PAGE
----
Mars Exploration Rovers:
Spacecraft


What is the spacecraft?

The spacecraft is separate from the launch vehicle. It is the protective "spaceship" that enables the precise cargo (that is, the rover!) to travel between Earth and Mars once the launch vehicle has already projected it outside of Earth´s atmosphere and gravity pull.

The spacecraft includes the mechanical units that safely carry and maneuver the rover as it enters the Martian atmosphere and lands on Mars. Once on the surface, like a semi-truck carrying a racecar cross-country, it lowers a ramp to let the rover drive out.



What are the main spacecraft parts?

Cruise Stage:
Configuration for travel between Earth & Mars.

Entry, Descent, & Landing System:
Configuration for entry into the Martian atmosphere. Includes the aeroshell (the heatshield and backshell), the parachute, the airbags, and a lander structure.

Rover:
A wheeled vehicle with science instruments for discoveries on the Martian surface.

The spacecraft design for the Mars Exploration Rover mission is largely based on the successful Mars Pathfinder system for entry, descent, and landing. The rover design is based on the Athena Rover on the previously cancelled Mars 2001 lander mission.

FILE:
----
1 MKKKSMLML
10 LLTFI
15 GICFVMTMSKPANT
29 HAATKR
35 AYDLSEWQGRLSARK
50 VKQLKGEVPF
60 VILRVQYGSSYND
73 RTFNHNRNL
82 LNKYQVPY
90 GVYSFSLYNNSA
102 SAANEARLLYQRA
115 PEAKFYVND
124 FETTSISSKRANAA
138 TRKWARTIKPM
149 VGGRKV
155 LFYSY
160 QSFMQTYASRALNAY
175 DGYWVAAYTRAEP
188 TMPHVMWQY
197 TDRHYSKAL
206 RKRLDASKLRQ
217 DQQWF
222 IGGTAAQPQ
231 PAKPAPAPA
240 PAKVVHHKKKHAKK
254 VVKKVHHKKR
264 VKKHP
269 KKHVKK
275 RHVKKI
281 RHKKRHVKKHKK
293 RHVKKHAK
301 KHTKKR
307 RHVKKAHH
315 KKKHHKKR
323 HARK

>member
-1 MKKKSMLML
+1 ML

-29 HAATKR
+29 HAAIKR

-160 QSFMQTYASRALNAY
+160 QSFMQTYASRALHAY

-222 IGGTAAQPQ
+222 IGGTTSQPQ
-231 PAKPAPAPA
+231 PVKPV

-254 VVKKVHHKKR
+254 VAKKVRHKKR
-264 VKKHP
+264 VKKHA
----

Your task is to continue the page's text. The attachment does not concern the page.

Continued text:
How much does the spacecraft weigh?

Each system has a total launch mass of 1,063 kilograms (2,343 pounds). The mass of each primary part of the spacecraft is as follows:

   Allocated Mass in kg
(lbs)
Cumulative Mass in kg
(lbs)
Rover
185 kg
(408 lbs)
185 kg
(408 lbs)
Lander
348 kg
(767 lbs)
533 kg
(1,175 lbs)
Backshell / Parachute
209 kg
(742 lbs)
742 kg
(1,636 lbs)
Heat Shield
78 kg
(172 lbs)
820 kg
(1,808 lbs)
Cruise Stage
193 kg
(425 lbs)
1,013 kg
(2,233 lbs)
Propellant
50 kg
(110 lbs)
1,063 kg
(2,343 lbs)